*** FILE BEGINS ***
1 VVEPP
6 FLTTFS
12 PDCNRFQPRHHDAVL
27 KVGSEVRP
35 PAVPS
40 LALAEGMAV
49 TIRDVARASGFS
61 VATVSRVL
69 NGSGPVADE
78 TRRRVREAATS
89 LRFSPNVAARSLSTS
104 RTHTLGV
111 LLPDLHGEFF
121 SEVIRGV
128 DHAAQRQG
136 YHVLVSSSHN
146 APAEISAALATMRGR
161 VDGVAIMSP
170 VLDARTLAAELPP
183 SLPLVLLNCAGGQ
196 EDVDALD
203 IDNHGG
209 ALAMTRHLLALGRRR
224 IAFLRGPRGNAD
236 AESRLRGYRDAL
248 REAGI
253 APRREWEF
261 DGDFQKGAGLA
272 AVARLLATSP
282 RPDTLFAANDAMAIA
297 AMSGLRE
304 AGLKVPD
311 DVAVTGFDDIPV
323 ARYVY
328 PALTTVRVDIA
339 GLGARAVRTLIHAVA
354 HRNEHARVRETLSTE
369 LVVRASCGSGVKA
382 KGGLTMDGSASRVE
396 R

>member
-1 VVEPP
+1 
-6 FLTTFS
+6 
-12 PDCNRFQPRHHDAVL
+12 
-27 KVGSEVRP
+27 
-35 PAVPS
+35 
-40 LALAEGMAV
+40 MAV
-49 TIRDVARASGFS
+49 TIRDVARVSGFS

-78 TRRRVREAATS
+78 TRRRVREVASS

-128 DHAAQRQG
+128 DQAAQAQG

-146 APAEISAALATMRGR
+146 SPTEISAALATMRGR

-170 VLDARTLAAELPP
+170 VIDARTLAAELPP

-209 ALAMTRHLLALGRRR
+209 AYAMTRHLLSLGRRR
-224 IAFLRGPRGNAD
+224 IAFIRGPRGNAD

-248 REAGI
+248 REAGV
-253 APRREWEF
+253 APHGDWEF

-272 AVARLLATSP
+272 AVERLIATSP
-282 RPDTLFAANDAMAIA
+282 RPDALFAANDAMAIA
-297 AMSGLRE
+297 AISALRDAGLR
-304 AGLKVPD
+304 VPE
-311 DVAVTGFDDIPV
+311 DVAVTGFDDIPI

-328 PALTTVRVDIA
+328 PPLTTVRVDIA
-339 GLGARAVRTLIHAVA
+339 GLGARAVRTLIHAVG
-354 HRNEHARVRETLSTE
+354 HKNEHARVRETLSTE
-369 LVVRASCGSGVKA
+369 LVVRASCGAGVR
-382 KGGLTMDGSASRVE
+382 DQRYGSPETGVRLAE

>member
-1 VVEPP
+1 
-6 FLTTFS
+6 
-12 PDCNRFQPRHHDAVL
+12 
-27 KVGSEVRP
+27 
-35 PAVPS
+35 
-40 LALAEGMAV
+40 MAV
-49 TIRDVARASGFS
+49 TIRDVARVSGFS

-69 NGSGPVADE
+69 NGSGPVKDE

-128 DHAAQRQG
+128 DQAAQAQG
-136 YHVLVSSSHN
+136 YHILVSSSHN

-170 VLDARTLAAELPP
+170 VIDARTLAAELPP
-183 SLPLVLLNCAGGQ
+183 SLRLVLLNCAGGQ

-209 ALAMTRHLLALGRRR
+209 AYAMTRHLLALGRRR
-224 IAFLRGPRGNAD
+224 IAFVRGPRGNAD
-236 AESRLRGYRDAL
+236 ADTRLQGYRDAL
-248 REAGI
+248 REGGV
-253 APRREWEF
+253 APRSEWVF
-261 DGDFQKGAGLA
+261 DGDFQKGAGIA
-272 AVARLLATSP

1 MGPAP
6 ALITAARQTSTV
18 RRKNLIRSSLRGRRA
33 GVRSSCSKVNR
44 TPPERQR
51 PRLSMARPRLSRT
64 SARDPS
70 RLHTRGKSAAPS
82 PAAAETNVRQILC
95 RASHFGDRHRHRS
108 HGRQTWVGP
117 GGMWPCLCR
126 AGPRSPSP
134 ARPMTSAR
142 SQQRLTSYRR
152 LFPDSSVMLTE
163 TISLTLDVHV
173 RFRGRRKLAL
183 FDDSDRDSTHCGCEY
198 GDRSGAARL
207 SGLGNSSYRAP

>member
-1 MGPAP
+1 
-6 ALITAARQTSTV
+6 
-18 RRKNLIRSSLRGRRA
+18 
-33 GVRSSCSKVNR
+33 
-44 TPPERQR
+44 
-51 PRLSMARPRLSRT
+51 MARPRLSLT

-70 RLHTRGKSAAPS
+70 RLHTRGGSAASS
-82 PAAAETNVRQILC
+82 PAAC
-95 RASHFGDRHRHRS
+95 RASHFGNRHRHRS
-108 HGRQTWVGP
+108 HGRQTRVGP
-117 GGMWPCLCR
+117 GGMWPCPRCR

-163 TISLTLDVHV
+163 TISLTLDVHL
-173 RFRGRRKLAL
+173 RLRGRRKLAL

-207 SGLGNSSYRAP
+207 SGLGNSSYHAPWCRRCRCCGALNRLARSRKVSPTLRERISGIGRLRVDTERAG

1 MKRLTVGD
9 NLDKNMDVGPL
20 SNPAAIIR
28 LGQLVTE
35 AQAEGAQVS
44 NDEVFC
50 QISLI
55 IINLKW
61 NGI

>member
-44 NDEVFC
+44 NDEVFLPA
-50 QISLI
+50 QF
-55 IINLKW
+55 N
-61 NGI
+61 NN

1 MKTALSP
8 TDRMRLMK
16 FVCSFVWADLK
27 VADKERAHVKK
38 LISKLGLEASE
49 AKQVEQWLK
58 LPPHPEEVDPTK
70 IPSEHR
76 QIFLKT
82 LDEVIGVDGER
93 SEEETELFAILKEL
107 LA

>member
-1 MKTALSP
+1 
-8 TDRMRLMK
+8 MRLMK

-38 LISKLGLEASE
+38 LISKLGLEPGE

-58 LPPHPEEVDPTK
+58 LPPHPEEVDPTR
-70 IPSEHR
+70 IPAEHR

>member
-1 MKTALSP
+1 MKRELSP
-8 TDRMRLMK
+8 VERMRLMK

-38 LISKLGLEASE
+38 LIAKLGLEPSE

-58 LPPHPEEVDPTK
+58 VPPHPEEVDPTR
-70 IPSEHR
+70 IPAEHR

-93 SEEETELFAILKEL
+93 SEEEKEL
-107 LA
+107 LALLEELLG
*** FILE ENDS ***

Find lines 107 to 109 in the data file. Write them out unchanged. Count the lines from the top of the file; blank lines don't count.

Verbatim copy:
-69 NGSGPVADE
+69 NGSGPVKDE

-128 DHAAQRQG